From primary school to scholar: How BT is helping nurture the engineers of the future

From free school resources to funding, as one of the world’s biggest technology companies, discover what BT is doing to help and inspire the next generation

Technology is playing an increasingly important role in our lives, but the UK is facing a digital skills shortage. It’s estimated 12 million people don’t have digital skills to survive in the workplace, creating a skills gap which is costing the UK economy £63 billion a year.

BT is committed to help reduce the shortfall and improve the UK’s economic opportunities by providing young people of all ages with the tools and opportunity to develop their skills in STEM subjects - science, computing, engineering and maths.

[Read more: 7 things parents should know about tech literacy]

At the opening of the Tommy Flowers Room at Institute of Engineering and Technology (IET), we spoke to Tim Whitley, managing director, research and innovation at BT, to find out how the company is doing this.

“BT is passionate about trying to encourage youngsters of all ages to get excited about technology, to get excited about computer science - the STEM subjects in the round.

“It’s super important for the social wellbeing of the UK; it’s super important for the economic wellbeing of the UK. Engineering and Science are at the heart of that.”

One of the ways BT does this is through its relationship with the IET to nurture what Whitley calls “this generations young engineers.”

Each year the IET Diamond Jubilee Scholarship scheme works with corporations to provide financial support to engineering undergraduates.

“BT has got about 75 BT Diamond Jubilee Scholars, all doing engineering subjects, all at great universities. Pleasingly there’s a 50/50 gender mix which we are particularly pleased and excited about” says Whitley.

Opening of Tommy Flowers Room

Diamond Jubilee Scholar Zoe Mabo (above with Tim Whitley and Gavin Patterson) applied for a place on the scheme in sixth form after seeing an advert on the IET website, “I didn’t have any expectations, but I got it and BT were my sponsor,” she says.

In her second year, Mabo was offered an internship at BT’s Research and Development centre Adastral Park near Ipswich, which provided valuable experience.

“I learnt so much. I was in the software development team, they are the people who do all the programming for the internal and external network,” she explains.

“It was really interesting and very challenging, they gave me a real project – I was doing things that were going to be on the website.

“I felt that pressure to do even better and it forced me to learn quicker. I feel that that’s the best environment to learn in – under pressure…. I encourage anyone who has the opportunity to do it.”

[Read more: What is Adastral Park?  Find out about the UK’s high-tech facility]

Whitley says the opportunity to work in the labs with industrial researchers gives the undergraduates a glimpse of how academic studies can apply them in the context of the real wold.

“We are trying to fulfil the purpose statement of BT, which is to use the power of communications to make a better world. That process strongly relies on engineering and science leadership. Having 75 of the best and brightest young engineers in the UK working as part of that scheme and interacting with BT is very powerful for us and very exciting.”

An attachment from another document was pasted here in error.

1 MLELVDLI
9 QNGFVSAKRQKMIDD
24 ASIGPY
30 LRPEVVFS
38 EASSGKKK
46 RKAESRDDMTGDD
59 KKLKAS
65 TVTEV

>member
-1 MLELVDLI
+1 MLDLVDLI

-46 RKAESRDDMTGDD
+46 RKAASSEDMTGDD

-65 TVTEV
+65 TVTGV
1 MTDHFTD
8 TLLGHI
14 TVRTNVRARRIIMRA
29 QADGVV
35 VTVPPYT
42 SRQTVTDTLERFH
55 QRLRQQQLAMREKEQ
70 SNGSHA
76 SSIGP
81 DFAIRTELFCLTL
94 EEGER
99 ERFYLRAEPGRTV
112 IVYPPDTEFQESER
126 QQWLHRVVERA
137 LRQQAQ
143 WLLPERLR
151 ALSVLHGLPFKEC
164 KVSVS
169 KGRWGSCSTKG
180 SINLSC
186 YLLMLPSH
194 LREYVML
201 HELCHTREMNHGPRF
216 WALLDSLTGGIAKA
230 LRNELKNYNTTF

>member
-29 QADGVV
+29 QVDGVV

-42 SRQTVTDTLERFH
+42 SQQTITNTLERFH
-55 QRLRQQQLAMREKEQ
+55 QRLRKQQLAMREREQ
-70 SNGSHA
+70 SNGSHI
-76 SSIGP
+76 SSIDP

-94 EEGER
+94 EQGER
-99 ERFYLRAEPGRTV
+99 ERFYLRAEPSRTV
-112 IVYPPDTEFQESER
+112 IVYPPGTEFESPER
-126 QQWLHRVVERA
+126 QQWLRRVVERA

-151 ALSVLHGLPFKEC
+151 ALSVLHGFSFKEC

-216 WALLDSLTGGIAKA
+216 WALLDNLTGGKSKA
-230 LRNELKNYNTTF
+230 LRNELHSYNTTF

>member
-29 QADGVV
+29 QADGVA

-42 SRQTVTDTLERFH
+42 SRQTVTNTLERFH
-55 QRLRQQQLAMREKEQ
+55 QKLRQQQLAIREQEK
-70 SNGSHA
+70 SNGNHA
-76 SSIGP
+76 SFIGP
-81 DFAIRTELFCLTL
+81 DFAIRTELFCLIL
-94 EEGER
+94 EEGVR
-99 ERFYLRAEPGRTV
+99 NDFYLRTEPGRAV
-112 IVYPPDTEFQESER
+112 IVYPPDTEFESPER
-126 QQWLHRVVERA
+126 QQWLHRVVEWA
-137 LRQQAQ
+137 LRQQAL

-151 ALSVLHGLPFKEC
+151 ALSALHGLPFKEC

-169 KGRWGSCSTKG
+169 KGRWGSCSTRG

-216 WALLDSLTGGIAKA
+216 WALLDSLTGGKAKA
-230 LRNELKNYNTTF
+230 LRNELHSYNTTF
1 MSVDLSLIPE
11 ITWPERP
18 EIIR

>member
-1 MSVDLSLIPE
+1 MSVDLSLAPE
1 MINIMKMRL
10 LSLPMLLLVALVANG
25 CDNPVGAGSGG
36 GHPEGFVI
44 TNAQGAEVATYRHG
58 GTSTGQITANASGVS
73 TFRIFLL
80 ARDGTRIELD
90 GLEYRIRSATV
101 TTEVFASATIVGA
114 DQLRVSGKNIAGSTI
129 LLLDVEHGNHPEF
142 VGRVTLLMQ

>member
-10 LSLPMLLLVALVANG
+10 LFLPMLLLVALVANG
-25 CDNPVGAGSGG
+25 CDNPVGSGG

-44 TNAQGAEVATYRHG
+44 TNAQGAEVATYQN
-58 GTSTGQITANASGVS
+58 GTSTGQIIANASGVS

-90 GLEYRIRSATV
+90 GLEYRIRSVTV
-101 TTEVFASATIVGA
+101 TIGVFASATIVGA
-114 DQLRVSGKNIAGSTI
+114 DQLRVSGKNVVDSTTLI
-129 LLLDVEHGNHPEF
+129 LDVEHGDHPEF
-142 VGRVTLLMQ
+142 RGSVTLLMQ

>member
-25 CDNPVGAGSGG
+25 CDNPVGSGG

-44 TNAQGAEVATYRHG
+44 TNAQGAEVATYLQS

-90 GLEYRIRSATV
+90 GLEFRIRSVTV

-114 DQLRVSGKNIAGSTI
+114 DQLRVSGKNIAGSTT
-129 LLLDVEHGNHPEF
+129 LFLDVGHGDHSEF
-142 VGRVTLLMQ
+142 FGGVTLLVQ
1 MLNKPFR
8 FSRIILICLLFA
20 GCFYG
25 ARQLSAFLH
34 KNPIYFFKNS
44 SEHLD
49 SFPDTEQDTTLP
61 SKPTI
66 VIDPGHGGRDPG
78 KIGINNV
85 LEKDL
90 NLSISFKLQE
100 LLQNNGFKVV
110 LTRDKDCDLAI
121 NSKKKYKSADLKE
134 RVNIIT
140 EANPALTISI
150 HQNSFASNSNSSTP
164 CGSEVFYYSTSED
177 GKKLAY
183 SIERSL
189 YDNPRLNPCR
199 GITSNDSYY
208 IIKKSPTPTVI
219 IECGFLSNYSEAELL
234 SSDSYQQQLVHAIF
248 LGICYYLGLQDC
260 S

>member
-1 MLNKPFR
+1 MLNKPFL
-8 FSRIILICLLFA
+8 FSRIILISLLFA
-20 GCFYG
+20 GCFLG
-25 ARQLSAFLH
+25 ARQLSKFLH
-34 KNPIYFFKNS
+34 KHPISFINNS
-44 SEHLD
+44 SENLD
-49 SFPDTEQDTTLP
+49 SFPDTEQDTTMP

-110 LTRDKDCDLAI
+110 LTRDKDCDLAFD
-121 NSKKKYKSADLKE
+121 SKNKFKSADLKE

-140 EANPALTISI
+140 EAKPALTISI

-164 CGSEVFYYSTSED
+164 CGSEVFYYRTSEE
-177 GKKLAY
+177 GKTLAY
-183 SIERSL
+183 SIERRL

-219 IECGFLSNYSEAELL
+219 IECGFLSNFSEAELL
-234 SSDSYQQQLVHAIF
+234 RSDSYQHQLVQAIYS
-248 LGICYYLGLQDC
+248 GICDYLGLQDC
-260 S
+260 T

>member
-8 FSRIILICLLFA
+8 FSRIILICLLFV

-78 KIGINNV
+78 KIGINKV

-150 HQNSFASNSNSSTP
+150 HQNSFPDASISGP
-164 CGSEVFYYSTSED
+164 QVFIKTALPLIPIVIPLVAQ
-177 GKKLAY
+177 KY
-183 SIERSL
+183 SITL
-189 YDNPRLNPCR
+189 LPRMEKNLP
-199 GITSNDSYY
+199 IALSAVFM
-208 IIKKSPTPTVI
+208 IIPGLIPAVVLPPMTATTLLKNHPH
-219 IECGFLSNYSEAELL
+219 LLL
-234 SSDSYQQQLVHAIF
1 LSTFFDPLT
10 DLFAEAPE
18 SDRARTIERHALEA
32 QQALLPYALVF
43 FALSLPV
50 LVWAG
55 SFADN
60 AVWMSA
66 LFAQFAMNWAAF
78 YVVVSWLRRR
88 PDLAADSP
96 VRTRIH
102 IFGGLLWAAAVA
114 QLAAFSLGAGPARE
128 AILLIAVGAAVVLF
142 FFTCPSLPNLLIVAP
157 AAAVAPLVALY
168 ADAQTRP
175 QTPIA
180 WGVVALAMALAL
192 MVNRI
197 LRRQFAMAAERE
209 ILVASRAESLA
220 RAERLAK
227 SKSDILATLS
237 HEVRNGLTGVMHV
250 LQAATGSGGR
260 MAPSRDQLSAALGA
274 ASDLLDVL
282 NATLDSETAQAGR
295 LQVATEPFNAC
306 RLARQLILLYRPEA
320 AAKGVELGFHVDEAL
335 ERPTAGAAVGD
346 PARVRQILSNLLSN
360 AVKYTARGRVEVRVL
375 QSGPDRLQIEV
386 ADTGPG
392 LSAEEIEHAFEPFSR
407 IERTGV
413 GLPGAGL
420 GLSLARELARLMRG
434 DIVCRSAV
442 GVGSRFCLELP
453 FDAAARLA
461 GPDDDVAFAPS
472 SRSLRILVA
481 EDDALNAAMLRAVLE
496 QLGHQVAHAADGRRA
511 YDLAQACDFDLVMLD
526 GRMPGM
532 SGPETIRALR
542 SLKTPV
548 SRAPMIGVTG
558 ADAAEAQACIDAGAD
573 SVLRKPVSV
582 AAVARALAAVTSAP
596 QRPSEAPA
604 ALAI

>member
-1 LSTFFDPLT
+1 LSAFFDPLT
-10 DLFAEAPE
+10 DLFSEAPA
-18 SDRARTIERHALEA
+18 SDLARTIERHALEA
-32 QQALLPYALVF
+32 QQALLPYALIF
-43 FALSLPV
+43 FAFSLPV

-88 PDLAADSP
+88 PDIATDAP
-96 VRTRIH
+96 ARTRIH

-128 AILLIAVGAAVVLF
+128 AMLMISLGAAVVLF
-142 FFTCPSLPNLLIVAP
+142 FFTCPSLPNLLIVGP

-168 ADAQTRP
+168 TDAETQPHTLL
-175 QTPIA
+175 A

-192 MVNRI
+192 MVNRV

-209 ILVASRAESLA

Primary and secondary schools

It isn’t just undergraduate students that BT is helping. As part of the Tech Literacy initiative, the Barefoot Computing Project provides resources for educators to teach computer science to primary school children.

“The initiative is very much about trying to help primary school children get excited about the way computation thinking and computer science can solve real-world problems and how it can make things better,” says Whitley.

Children dealing with educational coding product

Teachers can use lesson plans and attend workshops to help them gain confidence and ultimately inspire more young people to improve their tech literacy and consider a career in STEM. The free scheme recently reached its 3,000th school and over 1.5 million pupils.

BT is also active in secondary schools, assisting with coding clubs, but also according to Whitley helping young people join the dots between science and technology and how they can make the world a better place.

“Yes, you can do some of these subjects for their own interest – they are fabulous, interesting etc, but also to make them (students) see the higher goal. It’s through study of those subjects you can genuinely transform society and the life of citizens for the better.”

Whitley says BT’s commitment to educational people about STEM offering is “a whole continuum.” At the other end of the education spectrum, BT opened the Tommy Flowers Institute a Higher Education ICT training institute aimed at postgraduate students. Located at Adastral Park, its aim is to develop world-class research leaders by linking industry with academia.

“As the UK’s leading technology company we are both proud and see it as a responsibility. We are pleased to respond to that responsibility to try and enthuse young people at every stage of their education, that studying these subjects can lead to engaging, exciting very purposeful careers.”

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